Senate President Tom Niehaus was on Fox News to discuss the Tea Party’s proposed state constitutional amendment to ban individual health insurance mandates at the local, State, and federal level (and yet, the State of Ohio would still be able to mandate that all Ohioans carry auto insurance if they wish to drive on a public road in Ohio.)

According to a transcript from Fox News, host Bill Hemmer asked Niehaus to respond to “critics” of the bill who suggests that the proposed amendment is, itself, unconstitutional as it violates the U.S. Constitution’s supremacy clause.  That’s when things went a little off-script:

HEMMER: What I read is that there might be a court challenge even before you get to November. I don’t know if that’s the case or not. But critics contend even if it does pass, state law will not trunk (sic) federal law here. Are they right? (emphasis added.)

NIEHAUS: Well, that’s true, but again I think it’s important that voters have an opportunity to tell their elected officials in Washington, and in particular the president of the United States, how they feel about some of his initiatives. (emphasis added.)


(Starting at :57.)

It’s ironic to hear Niehaus talk about overreaching on health care reform right before Hemmer switches to talking about SB 5. It’s pathetic to hear Niehaus deny knowing whether the unconstitutional health care amendment was put on the ballot to try to help SB 5, especially since the Ohio GOP has made it no secret that’s why they helped get it on the ballot and the Republican-led House attempted to pass a resolution to put it on the ballot when it appeared the Tea Party groups might fail to get enough signatures to even submit the petition in time.

  • Anonymous

    You always  ignore the “pursuance” part of the Supremacy Clause, which only allow federal law to reign supreme if they are made within the confines of federal government’s Constitutionally enumerated powers. Would you at least recognize that the constitutionality of the individual mandate has not been settled?

    (Although I fully expect the SCOTUS to rule in favor of the feds, for the simple reason they are part of the federal government. Having the Supreme Court decide all issues of constitutionality is like having my cousin Louie mediate a dispute between you and me.)

  • Anonymous

    Sorry, Tudorman, but virtually every non-ideological constitutional scholar holds that mandates are not unconstitutional. That is a wishful fiction dreamed up by the far right.

  • Anonymous

    Right. That’s a hell of an argument.

    “I say everybody (or at least everybody that agrees with me) thinks you’re wrong, therefore you are.”

  • Anonymous

    Ever hear of the commerce clause?
    It’s an enumerated power.
    Hello McFly.
    Even Jeffrey Sutton agrees.

  • Anonymous

    This ballot initiative is not about the constitutionality of the mandate, but is a nullification attempt. States cannot nullify federal laws if the federal law is unconstitutional – that is the domain of the courts. I can anticipate a 10th amendment retort, but South Carolina tried that twice and look how well that worked.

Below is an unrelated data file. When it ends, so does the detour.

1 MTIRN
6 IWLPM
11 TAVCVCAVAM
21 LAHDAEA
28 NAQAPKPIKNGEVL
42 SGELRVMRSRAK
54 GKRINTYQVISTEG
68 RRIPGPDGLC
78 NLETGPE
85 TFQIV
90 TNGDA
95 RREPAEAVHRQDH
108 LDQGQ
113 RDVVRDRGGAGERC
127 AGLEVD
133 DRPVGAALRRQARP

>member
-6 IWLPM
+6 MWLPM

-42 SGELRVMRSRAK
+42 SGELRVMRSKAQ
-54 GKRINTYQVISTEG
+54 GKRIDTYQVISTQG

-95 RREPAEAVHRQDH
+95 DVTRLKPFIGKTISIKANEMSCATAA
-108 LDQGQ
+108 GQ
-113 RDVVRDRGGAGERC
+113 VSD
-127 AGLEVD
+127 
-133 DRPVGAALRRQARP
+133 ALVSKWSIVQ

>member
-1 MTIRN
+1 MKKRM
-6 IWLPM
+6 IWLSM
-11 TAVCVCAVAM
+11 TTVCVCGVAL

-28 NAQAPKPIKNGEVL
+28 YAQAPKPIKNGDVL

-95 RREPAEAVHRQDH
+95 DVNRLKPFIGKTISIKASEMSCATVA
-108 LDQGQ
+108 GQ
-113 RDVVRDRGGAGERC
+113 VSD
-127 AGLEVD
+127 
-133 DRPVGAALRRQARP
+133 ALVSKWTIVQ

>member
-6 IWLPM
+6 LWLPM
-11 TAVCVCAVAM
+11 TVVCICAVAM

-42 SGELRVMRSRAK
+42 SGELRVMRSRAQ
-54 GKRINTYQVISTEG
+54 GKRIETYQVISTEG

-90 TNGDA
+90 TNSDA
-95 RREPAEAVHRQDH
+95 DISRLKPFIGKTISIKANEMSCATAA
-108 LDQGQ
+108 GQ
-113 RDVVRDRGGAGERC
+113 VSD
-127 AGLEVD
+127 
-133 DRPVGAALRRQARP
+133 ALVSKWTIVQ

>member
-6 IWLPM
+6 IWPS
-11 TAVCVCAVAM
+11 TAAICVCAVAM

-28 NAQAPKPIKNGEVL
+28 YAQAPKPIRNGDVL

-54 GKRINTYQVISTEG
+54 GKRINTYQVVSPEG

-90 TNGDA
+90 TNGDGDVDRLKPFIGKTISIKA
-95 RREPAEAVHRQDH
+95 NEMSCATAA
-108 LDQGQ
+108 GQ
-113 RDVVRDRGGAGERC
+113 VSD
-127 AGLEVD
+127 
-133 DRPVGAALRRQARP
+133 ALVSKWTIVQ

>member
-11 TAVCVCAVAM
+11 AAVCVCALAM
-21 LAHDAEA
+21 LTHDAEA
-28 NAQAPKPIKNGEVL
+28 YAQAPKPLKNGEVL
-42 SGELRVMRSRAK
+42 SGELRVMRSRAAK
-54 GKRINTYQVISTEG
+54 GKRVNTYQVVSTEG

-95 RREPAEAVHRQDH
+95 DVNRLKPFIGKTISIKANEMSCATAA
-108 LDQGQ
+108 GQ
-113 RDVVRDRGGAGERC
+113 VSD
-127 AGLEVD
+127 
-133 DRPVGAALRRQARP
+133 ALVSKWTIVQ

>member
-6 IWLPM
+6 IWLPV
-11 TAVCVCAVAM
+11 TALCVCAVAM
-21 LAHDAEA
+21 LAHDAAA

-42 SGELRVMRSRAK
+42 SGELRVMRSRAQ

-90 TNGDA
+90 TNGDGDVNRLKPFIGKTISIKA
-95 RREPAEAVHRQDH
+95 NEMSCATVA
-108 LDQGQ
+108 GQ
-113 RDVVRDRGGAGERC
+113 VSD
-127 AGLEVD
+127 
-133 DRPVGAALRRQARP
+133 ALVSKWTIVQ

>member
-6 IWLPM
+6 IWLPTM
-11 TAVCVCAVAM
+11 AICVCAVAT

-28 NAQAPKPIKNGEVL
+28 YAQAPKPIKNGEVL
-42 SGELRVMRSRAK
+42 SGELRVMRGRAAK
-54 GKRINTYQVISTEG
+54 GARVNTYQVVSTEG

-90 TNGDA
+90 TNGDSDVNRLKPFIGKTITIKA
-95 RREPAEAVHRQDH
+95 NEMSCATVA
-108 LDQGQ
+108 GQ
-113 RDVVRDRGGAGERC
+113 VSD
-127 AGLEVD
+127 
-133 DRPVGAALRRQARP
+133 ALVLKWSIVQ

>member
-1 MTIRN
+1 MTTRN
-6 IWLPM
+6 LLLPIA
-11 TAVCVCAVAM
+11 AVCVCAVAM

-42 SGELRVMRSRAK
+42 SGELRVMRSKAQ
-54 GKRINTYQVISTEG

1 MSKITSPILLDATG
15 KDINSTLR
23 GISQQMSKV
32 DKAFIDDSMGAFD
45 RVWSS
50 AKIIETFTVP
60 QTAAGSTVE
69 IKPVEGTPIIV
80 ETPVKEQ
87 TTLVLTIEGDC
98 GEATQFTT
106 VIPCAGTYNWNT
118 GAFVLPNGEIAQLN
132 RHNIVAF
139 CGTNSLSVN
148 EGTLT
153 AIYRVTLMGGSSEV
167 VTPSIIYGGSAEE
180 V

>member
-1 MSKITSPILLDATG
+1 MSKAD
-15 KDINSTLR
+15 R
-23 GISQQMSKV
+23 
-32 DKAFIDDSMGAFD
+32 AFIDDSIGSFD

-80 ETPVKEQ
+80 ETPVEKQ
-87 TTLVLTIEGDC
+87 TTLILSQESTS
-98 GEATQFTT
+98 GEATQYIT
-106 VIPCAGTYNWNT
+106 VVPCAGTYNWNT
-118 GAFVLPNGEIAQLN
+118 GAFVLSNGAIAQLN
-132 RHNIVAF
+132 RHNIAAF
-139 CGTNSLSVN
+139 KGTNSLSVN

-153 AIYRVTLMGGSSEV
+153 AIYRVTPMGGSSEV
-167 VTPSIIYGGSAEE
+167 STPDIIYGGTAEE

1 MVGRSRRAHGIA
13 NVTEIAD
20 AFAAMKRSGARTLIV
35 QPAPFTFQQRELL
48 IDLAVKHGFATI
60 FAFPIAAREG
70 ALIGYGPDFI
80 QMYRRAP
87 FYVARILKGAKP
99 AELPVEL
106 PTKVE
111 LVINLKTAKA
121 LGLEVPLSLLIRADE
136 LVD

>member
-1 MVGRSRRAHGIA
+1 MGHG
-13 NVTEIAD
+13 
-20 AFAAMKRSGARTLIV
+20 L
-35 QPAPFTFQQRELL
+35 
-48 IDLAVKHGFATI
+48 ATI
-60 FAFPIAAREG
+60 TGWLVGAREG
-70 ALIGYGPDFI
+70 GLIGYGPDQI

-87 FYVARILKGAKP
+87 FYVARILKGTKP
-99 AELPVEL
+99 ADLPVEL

• Anonymous

    If the individual mandate is an unconstitutional exercise of federal power, then it is already void and you do not need to amend the State’s constitution to make it so.  If it is not, as Scalia’s former law clerk now on the Sixth Circuit has already ruled (which is binding legal precedent in Ohio), then the amendment is unnecessary because it is void as being unconstitutional under the U.S. Constitution’s supremacy clause.

    In other words, you’ve got it backwards.  Yes, I admit that the constitutionality of the health insurance mandate is “under question,” but in my opinion, it’s as much of a legitimate legal question as how the constitutionality of the federal income tax is “under question” by federal tax protestors all the time.

    What this amendment really is trying to do is to legitimize the legal doctrine of state nullification, a pre-Civil War era school of constitutional legal thought that was ultimately rejected by a majority of the States that formed the Confederacy during the Civil War.  If States are giving the power to choose which federal laws will or won’t be recognized within their borders, then we will find this country even less governable than it was during the Articles of Confederation which lead our Founders to creat the U.S. Constitution with the supremacy clause in the first place. 

  • Big Bob

    No matter what, people should vote against SB 5 (Now Issue 2) and vote against recinding the individual health insurance mandate in Ohio.

  • dlw

    “What this amendment really is trying to do is to legitimize the legal doctrine of state nullification”

    Hmmm… I’m not convinced there’s really that much purpose behind it. It strikes me that the sole purpose of the amendment is to have something on the ballot that will draw out the right so that they’ll show up at the polls and vote to keep SB5 around.

  • Rob

    “Well, that’s true, but again I think it’s important that voters have an opportunity to tell their elected officials in Washington, and in particular the president of the United States, how they feel about some of his initiatives. (emphasis added.)” So how much is this going to cost? wouldn’t it be cheaper to just send a letter or email? or is this all about something else….

  • Obamacare is unconstitutional!  No where in the U.S. Constitution is there an enumerated power given to the federal government to control healthcare!  (don’t even try to use the commerce clause, that dog won’t hunt)  So Obamacare is unconstitutional, there isn’t a supremacy clause conflict.  If states want to outlaw individual mandates , the 9th and 10th amendments give them that authority!

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